Trump was so certain that he could broker an accord with Kim Jong Un, even if an incremental one, that the White House announced that it had scheduled a joint signing ceremony at which the two leaders would triumphantly conclude their two-day summit.
But that event, along with a working luncheon, was abruptly canceled amid a standoff over Kim’s demand that the United States remove all economic sanctions against North Korea without Pyongyang completely ending its nuclear program.
“Sometimes you have to walk, and this was just one of those times,” Trump told reporters at a news conference before flying home to Washington.
The unexpected collapse of talks here was a setback for a president who has invested more than a year in cultivating a friendship with Kim — and holding his tongue on the leader’s record of brutality and human rights abuses — and whose signature foreign policy aim has been his unconventional strategy for denuclearizing North Korea.
It also came at a traumatic moment for the president. On Wednesday, Michael Cohen, his former longtime personal lawyer, delivered hours of extraordinary public testimony on Capitol Hill, alleging in gripping detail a years-long pattern of deception, lies and criminality by Trump.
The attention the hearing garnered is likely to fuel House Democrats’ efforts to investigate the president and his administration. Trump also could soon face the ramifications of the findings in a special counsel investigation of Russia’s interference in the 2016 presidential race and any role the Trump campaign may have played.
The Hanoi summit underscored the limits of Trump’s ability to translate the charisma and hustler instincts that made him a wealthy New York real estate star into the more nuanced realm of international diplomacy. He has faced sharp criticism — including from some in his administration — for his approach, which relies more on style than substance.
“It exposed Trump’s overreliance on personal relationships, and it highlighted his tendency to badly underprepare,” said Richard N. Haass, president of the Council on Foreign Relations.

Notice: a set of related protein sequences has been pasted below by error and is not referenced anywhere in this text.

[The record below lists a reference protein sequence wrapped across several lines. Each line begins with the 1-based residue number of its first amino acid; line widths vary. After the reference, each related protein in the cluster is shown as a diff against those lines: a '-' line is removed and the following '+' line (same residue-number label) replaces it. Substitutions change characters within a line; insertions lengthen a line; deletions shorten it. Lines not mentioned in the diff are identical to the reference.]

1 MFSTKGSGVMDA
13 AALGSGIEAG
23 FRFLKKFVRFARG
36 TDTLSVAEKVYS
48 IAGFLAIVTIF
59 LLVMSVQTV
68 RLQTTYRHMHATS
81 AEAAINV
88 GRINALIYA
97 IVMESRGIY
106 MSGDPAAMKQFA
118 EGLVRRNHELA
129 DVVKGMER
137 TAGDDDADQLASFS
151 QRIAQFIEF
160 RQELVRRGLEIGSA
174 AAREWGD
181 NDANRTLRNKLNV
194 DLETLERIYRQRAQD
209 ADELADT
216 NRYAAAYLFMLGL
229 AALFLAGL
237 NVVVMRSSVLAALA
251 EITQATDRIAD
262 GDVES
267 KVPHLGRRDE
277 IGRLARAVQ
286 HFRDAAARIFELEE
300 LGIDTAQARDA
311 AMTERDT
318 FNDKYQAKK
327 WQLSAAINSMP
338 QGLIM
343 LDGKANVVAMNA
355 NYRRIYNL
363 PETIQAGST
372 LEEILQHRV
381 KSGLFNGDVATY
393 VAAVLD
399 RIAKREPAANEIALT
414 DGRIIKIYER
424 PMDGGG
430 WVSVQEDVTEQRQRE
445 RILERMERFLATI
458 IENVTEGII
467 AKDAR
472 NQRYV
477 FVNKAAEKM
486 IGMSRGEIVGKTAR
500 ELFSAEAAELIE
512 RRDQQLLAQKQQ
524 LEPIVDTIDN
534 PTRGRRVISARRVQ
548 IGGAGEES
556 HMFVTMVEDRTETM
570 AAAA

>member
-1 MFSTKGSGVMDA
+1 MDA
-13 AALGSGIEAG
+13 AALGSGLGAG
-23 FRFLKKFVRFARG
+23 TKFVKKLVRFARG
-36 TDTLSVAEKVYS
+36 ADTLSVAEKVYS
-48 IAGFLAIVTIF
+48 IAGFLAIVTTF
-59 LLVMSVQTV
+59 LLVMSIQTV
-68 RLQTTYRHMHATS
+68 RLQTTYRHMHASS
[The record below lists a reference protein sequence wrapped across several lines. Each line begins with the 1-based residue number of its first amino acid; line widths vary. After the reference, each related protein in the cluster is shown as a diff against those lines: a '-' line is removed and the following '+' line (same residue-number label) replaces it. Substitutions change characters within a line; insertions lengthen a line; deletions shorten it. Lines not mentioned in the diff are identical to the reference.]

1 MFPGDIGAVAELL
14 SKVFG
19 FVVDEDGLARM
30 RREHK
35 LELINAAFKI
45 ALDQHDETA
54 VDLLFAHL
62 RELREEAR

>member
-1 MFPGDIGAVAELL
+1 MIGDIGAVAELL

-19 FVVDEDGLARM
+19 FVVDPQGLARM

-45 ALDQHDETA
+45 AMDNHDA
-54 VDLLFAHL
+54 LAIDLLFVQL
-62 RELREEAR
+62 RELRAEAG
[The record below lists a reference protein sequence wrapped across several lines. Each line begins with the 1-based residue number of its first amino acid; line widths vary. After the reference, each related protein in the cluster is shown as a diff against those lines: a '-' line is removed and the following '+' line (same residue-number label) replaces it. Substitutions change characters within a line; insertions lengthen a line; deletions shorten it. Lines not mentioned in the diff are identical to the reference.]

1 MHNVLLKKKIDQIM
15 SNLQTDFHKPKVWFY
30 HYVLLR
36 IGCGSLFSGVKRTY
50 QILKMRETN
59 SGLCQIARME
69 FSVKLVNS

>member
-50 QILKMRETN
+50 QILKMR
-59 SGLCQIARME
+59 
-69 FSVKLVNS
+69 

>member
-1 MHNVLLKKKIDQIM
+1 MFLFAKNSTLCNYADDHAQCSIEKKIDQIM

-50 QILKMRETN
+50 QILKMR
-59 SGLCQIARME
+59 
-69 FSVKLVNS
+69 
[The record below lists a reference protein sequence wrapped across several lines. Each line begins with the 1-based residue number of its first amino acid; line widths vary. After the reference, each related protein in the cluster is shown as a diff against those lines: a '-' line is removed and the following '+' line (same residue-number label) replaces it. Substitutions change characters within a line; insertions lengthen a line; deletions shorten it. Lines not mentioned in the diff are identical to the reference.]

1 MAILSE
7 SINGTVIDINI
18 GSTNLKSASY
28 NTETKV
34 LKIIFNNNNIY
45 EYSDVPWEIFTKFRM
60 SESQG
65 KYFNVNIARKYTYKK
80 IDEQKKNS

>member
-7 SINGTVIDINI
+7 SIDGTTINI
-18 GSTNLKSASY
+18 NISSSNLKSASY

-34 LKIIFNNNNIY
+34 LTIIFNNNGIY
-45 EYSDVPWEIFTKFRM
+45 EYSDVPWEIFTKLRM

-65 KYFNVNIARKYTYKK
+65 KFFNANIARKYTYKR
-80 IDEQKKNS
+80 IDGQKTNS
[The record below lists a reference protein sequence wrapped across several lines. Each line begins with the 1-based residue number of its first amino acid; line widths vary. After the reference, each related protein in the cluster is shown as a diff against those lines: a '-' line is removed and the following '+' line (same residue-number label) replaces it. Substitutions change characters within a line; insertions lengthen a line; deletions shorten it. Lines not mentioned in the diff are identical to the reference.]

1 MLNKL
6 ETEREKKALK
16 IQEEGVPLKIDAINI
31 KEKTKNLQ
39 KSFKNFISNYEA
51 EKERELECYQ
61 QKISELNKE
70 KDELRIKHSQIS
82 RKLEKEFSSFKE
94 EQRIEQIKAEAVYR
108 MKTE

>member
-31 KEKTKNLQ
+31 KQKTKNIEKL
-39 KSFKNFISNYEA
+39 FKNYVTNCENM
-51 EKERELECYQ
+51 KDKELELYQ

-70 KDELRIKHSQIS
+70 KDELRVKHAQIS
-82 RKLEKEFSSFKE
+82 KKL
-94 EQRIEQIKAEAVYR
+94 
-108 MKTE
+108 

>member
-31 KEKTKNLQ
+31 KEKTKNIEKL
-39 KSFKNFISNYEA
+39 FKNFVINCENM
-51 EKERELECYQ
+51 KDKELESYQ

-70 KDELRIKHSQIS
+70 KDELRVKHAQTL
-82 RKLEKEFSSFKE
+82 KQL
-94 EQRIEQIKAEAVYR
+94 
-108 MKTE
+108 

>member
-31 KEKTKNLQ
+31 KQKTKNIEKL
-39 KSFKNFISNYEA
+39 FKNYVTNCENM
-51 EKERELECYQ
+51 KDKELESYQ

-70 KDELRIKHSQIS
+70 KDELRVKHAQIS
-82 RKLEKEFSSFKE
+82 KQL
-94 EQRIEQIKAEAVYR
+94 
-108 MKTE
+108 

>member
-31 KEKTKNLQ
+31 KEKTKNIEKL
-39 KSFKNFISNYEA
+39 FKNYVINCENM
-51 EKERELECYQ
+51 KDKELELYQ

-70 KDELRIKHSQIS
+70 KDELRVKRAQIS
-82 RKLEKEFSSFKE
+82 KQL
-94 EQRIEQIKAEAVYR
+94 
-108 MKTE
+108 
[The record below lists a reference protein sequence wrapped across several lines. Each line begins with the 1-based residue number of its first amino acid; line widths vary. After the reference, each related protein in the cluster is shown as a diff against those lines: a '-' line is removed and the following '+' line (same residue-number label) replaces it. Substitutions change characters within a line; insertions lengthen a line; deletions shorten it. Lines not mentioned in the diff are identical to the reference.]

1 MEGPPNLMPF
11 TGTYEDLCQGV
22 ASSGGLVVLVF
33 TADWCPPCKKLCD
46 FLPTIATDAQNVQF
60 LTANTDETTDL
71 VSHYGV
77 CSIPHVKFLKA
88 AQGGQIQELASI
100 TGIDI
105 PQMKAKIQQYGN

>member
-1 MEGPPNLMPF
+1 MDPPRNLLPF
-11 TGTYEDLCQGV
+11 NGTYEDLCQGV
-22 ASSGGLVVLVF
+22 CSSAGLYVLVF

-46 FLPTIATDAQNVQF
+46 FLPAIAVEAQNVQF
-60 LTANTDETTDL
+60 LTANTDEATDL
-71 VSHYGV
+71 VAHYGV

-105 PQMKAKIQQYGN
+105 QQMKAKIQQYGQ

Haass added that Trump “weakened his own hand by brimming with optimism. It signaled that he wanted an agreement too much, which then, I expect, only increased Kim’s instinct to ask for too much.”
Trump’s efforts are not dashed entirely, however. The president said he was hopeful that negotiations would continue and that he and Kim eventually could reach an accord, although he said the two had not committed to holding a third summit.
“This wasn’t a walk away, like you get up and walk out,” Trump told reporters. “No, this was very friendly. We shook hands. . . . There’s a warmth that we have, and I hope that stays. I think it will. But we’re positioned to do something very special.”
Trump appeared chastened and unusually subdued in his 37-minute news conference here, a marked contrast to the celebratory and freewheeling postgame show he staged in Singapore over the summer at the conclusion of his historic first summit with Kim.
He did not joust as he often does with reporters, although he called on journalists from China whose questions were docile relative to some of the ones he fields from the White House press corps.
Even a friendly question from Sean Hannity, a Fox News Channel host who stood with senior White House officials against a wall before Trump encouraged him to inquire, did not lift the president’s mood.
Trump had Secretary of State Mike Pompeo flank him onstage and even called his top diplomat to the microphone to explain the inability to secure a deal with North Korea, as though the president wanted to mount a defense.
Trump considers Pompeo his favorite Cabinet member, according to current and former administration officials, who say the secretary of state has a special way of handling the president. Trump said that Pompeo opposed the deal from the North Koreans.
Trump was asked only one question here Thursday about Cohen’s testimony, from Jonathan Karl of ABC News, and answered by dismissing the hearing before the House Oversight Committee as “fake.”
“I tried to watch as much as I could,” Trump said. “I wasn’t able to watch too much because I’ve been a little bit busy, but I think having a fake hearing like that and having it in the middle of this very important summit is really a terrible thing.”